Providing future generations with rivers and aquifers at least as clean as our generation found them requires durable freshwater management systems that can stand the test of time.
Regulatory measures can improve outcomes for now. But sustained improvement may require substantial and costly changes in land use – at least in some places. Imposing substantial cost on existing users of water resources, whether these users be farmers or council wastewater facilities, makes it harder to sustain support for necessary changes.
Finding cost-effective solutions allows more good to be done. Finding solutions that build support among the communities that have to live with the changes also matters. Regulations that bankrupt farms needing to service existing debt, or that impose high cost on councils with weak stormwater and sewage networks, risk being overturned with changes in government.
If people expect the regulatory system to break down, they will not make the investments necessary to effect lasting change.
Better systems are needed and are possible.
This report argues for cap-and-trade approaches to freshwater management, based on a strengthened version of the Taupō nutrient management system, beginning in areas large enough to warrant the approach – like Canterbury and Waikato.
Taupō’s nutrient management system shows that cap-and-trade approaches can work for dispersed pollution.
But it can be improved upon, in the longer term.
Taupō’s system focuses on one pollutant, nitrogen, but different places have different problems ranging from phosphorous and sediment to E. coli. Targeting one pollutant, when many pollutants can matter, risks worsening those not targeted.
The smart market approach pioneered by researchers at the University of Canterbury and the RAND Corporation makes it easier to set cap-and-trade systems that enable trading while respecting multiple environmental limits. The mapping approach developed by Land and Water Science can track the consequences of changes in the intensity of agricultural land use over a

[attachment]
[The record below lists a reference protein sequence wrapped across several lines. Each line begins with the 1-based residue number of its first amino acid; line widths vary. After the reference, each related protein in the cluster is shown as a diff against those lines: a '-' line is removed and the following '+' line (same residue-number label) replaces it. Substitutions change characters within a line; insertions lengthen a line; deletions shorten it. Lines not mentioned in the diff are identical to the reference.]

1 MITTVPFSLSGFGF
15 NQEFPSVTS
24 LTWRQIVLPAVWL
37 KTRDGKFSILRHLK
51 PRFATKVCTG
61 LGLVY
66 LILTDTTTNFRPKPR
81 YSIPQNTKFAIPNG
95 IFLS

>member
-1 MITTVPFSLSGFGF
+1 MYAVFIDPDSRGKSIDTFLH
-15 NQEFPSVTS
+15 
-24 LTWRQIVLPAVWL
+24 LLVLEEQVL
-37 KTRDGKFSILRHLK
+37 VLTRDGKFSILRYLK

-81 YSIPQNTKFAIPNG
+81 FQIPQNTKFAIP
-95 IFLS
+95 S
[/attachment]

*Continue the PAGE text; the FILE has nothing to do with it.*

Combined, they would enable catchment-level capand-trade management of a wider set of pollutants. Building the system would take time; it can only be a solution for the longer term. Regulatory approaches, like those currently underway, will still be necessary for the shorter term.
But for the longer term, a smart cap-and-trade market in water quality would provide the kind of durable system that can withstand changes in government.
It would help to find the lowest cost ways of improving the quality of our lakes, rivers, and aquifers – making larger improvements easier.
Providing farms and councils with tradeable rights within the system, and sharing the burden of reducing environmental footprints, ensures a just transition. A just transition is important in its own right, and is also important in strengthening support for the system over decades to come.
It can be done. And our waterways deserve it.